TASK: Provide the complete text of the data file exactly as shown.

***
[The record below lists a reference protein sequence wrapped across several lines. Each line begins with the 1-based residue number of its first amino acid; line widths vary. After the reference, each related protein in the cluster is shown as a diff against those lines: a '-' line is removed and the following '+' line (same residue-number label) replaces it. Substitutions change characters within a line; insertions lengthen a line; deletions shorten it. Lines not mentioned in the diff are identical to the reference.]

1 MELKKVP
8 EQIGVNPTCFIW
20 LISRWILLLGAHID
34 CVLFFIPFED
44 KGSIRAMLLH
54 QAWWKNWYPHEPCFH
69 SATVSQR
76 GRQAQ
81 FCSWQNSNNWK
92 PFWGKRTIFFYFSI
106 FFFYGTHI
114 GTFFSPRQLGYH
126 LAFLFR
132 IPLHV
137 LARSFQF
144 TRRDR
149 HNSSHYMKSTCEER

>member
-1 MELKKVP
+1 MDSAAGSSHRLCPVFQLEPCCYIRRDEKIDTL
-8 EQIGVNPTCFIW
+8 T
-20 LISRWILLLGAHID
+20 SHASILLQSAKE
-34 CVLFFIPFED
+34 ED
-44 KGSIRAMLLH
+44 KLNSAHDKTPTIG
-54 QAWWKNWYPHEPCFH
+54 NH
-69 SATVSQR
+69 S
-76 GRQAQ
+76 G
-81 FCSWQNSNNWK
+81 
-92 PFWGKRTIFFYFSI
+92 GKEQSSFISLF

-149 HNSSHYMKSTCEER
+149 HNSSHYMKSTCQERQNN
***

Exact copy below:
[The record below lists a reference protein sequence wrapped across several lines. Each line begins with the 1-based residue number of its first amino acid; line widths vary. After the reference, each related protein in the cluster is shown as a diff against those lines: a '-' line is removed and the following '+' line (same residue-number label) replaces it. Substitutions change characters within a line; insertions lengthen a line; deletions shorten it. Lines not mentioned in the diff are identical to the reference.]

1 MELKKVP
8 EQIGVNPTCFIW
20 LISRWILLLGAHID
34 CVLFFIPFED
44 KGSIRAMLLH
54 QAWWKNWYPHEPCFH
69 SATVSQR
76 GRQAQ
81 FCSWQNSNNWK
92 PFWGKRTIFFYFSI
106 FFFYGTHI
114 GTFFSPRQLGYH
126 LAFLFR
132 IPLHV
137 LARSFQF
144 TRRDR
149 HNSSHYMKSTCEER

>member
-1 MELKKVP
+1 MDSAAGSSHRLCPVFQLEPCCYIRRDEKIDTL
-8 EQIGVNPTCFIW
+8 T
-20 LISRWILLLGAHID
+20 SHASILLQSAKE
-34 CVLFFIPFED
+34 ED
-44 KGSIRAMLLH
+44 KLNSAHDKTPTIG
-54 QAWWKNWYPHEPCFH
+54 NH
-69 SATVSQR
+69 S
-76 GRQAQ
+76 G
-81 FCSWQNSNNWK
+81 
-92 PFWGKRTIFFYFSI
+92 GKEQSSFISLF

-149 HNSSHYMKSTCEER
+149 HNSSHYMKSTCQERQNN